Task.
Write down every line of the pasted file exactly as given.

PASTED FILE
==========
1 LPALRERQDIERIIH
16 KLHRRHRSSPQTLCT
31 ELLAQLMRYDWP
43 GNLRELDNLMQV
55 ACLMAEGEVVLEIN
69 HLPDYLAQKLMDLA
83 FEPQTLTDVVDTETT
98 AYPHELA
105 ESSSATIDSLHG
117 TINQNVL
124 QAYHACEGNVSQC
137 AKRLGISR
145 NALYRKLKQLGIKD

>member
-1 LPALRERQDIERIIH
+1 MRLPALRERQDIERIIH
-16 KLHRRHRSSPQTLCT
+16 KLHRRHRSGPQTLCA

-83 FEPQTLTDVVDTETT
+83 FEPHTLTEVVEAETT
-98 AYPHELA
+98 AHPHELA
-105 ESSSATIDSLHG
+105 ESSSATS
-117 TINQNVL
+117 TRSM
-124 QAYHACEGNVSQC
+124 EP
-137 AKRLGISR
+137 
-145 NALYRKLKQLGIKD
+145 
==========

1 LPALRERQDIERIIH
16 KLHRRHRSSPQTLCT
31 ELLAQLMRYDWP
43 GNLRELDNLMQV
55 ACLMAEGEVVLEIN
69 HLPDYLAQKLMDLA
83 FEPQTLTDVVDTETT
98 AYPHELA
105 ESSSATIDSLHG
117 TINQNVL
124 QAYHACEGNVSQC
137 AKRLGISR
145 NALYRKLKQLGIKD

>member
-1 LPALRERQDIERIIH
+1 MRLPALRERQDIERIIH
-16 KLHRRHRSSPQTLCT
+16 KLHRRHRSGPQTLCA

-83 FEPQTLTDVVDTETT
+83 FEPHTLTEVVEAETT
-98 AYPHELA
+98 AHPHELA
-105 ESSSATIDSLHG
+105 ESSSATS
-117 TINQNVL
+117 TRSM
-124 QAYHACEGNVSQC
+124 EP
-137 AKRLGISR
+137 
-145 NALYRKLKQLGIKD
+145 